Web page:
On 1 January 2020, Science Translational Medicine published the Research Article “Circulating tumor DNA methylation profiles enable early diagnosis, prognosis prediction, and screening for colorectal cancer” by H. Luo, Q. Zhao, W. Wei, L. Zheng, S. Yi, G. Li, W. Wang, H. Sheng, H. Pu, H. Mo, Z. Zuo, Z. Liu, C. Li, C. Xie, Z. Zeng, W. Li, X. Hao, Y. Liu, S. Cao, W. Liu, S. Gibson, K. Zhang, G. Xu, R.-h. Xu (1). Subsequently, it was brought to our attention that the methylation status at cg10673833 could not have been measured using the Behavioral Diagnostics assay indicated in the Materials and Methods, because this assay exclusively detects methylation at cg05575921. When Science Translational Medicine queried the authors, they provided a different description of their methods, stating that the primers and probes for their PCR-based assay were custom-designed and ordered from Thermo Fisher Scientific. However, it remains unclear why the erroneous information about the Behavioral Diagnostics assay was presented in the Materials and Methods. Given our continuing concerns about how exactly methylation at cg10673833 was measured—the foundation upon which the results in this Research Article are based—Science Translational Medicine is publishing an Editorial Expression of Concern in addition to an erratum to alert the scientific community to these concerns.  

Rui-Hua Xu, a professor at Sun Yat-sen University Cancer Center, and the corresponding author of the study, denied that anything was wrong with the paper beyond a simple mistake in the provenance of the assay: 

First of all, let me state that our digital droplet PCR assay is valid and there is nothing wrong in our methodology, or reagent materials.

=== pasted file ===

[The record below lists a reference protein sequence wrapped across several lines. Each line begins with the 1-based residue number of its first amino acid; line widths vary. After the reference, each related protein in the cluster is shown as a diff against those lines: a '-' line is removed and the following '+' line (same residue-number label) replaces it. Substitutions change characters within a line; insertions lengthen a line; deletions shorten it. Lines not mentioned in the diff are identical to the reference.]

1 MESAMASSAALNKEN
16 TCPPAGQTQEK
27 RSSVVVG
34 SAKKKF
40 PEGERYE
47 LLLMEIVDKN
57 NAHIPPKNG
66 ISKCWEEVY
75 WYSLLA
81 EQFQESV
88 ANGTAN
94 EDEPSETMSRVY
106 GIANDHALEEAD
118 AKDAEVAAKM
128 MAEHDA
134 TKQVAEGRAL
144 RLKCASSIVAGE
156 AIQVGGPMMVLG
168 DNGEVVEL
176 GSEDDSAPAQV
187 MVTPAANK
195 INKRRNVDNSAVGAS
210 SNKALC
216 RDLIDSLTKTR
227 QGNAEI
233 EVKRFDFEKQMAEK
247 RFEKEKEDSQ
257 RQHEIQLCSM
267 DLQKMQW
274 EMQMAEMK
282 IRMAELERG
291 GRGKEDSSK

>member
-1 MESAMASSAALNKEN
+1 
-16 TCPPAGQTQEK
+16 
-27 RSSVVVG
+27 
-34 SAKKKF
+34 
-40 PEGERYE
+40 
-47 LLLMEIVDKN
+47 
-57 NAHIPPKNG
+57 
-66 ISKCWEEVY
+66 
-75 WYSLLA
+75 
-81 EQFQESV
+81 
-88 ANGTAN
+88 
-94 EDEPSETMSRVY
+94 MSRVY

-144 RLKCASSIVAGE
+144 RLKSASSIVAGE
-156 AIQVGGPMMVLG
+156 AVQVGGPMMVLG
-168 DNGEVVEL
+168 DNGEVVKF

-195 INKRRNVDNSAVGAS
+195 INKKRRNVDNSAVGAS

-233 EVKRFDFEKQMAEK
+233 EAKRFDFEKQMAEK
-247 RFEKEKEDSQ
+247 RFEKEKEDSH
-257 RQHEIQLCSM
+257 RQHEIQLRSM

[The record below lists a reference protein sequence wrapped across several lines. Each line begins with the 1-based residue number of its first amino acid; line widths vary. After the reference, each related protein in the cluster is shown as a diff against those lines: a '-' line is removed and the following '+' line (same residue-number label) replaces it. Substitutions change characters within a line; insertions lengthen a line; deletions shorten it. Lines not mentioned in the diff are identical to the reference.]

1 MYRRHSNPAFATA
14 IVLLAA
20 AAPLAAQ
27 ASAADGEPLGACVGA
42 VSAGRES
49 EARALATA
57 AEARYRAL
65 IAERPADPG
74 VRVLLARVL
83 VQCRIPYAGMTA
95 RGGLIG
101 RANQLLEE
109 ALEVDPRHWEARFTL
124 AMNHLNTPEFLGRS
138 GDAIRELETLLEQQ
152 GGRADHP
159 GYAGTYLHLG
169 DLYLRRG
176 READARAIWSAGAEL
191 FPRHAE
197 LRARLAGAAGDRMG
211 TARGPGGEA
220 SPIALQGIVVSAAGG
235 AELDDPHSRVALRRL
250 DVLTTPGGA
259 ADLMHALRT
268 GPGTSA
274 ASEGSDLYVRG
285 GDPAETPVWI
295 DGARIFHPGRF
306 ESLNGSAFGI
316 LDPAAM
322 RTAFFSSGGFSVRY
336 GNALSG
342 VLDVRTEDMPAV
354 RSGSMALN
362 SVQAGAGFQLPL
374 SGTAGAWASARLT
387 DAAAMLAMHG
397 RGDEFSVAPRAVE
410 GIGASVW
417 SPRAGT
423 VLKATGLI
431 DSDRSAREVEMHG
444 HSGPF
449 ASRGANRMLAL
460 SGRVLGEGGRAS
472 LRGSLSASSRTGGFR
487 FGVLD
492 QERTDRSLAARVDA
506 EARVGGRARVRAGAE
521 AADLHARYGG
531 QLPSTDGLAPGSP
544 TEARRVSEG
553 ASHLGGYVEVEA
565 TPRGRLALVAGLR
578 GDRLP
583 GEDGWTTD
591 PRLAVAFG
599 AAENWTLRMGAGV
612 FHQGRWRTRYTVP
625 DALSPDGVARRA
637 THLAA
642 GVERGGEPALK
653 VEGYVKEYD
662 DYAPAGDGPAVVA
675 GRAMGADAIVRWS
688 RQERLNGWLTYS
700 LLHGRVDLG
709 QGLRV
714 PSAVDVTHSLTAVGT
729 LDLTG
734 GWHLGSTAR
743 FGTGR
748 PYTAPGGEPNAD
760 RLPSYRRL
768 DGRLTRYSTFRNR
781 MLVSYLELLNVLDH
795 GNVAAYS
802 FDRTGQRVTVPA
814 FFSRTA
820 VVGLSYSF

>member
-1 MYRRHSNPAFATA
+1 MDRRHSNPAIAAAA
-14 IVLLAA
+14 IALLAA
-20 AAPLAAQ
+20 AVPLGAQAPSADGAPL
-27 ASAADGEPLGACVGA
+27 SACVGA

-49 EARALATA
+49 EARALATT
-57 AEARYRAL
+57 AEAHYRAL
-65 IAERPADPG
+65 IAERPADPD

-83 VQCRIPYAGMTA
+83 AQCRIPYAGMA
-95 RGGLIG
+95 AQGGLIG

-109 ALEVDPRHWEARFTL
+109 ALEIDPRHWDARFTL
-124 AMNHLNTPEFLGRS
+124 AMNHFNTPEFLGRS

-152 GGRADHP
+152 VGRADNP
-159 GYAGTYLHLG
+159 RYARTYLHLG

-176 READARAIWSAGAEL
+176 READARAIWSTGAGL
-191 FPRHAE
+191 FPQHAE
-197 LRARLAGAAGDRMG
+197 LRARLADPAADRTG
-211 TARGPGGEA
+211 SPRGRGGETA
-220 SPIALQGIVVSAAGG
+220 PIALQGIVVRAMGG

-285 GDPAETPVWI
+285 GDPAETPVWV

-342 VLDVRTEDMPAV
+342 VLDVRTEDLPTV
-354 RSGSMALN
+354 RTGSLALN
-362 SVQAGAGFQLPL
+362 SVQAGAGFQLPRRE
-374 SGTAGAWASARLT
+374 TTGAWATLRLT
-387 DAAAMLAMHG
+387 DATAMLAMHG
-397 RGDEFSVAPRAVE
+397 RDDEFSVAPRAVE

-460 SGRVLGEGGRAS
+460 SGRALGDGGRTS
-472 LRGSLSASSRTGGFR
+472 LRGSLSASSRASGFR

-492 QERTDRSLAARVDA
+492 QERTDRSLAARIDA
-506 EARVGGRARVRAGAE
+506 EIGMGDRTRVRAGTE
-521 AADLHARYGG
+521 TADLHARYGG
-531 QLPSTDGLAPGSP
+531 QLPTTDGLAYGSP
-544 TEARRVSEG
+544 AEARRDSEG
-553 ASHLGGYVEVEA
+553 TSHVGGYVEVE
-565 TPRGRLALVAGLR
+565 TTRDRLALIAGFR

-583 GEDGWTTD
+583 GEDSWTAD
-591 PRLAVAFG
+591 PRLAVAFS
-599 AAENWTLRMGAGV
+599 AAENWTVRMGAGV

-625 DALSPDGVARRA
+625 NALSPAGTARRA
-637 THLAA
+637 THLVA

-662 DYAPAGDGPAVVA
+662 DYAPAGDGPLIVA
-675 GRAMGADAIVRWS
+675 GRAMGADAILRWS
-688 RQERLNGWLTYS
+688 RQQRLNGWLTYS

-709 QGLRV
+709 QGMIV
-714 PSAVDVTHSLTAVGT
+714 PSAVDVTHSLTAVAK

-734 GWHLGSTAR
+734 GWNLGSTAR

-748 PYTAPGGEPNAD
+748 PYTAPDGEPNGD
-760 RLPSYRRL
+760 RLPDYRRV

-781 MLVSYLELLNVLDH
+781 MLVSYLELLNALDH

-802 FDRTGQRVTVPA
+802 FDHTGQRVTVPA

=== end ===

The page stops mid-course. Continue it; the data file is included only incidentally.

All essential information of our methylation assay on cg10673833, including cell free DNA isolation, bisulfite conversion, the droplet PCR primer sequences and the assay condition, are exactly the same as our initial submission and remains to be effective, as we wrote in the erratum [see below]. 

Xu told us that the researchers used reagents from one company for their initial experiments, then switched: 

We made a mistake of the vendor information when we wrote the paper, we feel very sorry about this mistake in writing this paper but it is an unintentional error. We feel regretful about the decision of EoC but respect STM. We have corrected the vendor information, provided a more detail protocol and released the prime sequences of cg10673833 in the erratum which will be published with EoC simultaneously. We would like to emphasize that our ddPCR assay is robust, and have been reproduced many times. We are happy to supply relevant primers and reagents  to other labs in the world to replicate/confirm our results.

This is the Erratum:

In the Research Article “Circulating tumor DNA methylation profiles enable early diagnosis, prognosis prediction, and screening for colorectal cancer,” the procedure for performing droplet digital PCR was incorrect in the Supplementary Materials and Methods. The original text stated that “an aliquot of each sample was pre-amplified, diluted 1: 3000, and then PCR-amplified using fluorescent, dual-labeled primer-probe sets specific for cg10673833 from Behavioral Diagnostics (available for sale via IBI Scientific, www.ibisci.com) and Universal Digital PCR reagents and protocols from Bio-Rad.” The authors have corrected this text to indicate that “the PCR primers and dual labeled fluorescent probes in the ddPCR assay were as following: forward primer, 5′- GTTTTATAAGGAGGTTGTGTT; reverse primer, 5′-AACIAAAAACCCTCCAAA; probe for methylated allele detection, 5′- FAM/GAGGGGTCGGATGTTGG/BHQ1-3′; and probe for unmethylated allele detection, 5′-HEX/GAGGGGTTGGATGTTGGG/BHQ1-3′. The following cycling conditions were used: 98°C for 10 min, followed by 40 cycles at 98°C for 30 s and 53°C for 60 s, and finally 98°C for 10 min. The primers and probes were custom designed and synthesized by Thermo Fisher Scientific (www.thermofisher.com/cn/en/home/life-science/oligonucleotides-primers-probes-genes/applied-biosystems-custom-primers-probes.html). The ddPCR Supermix for Probes (Cat.18630125) and other universal Digital PCR reagents and protocols were purchased from Bio-Rad (www.bio-rad.com/en-cn/category/digital-pcr?ID=M9HE2R15).” The Supplementary Materials PDF has been corrected.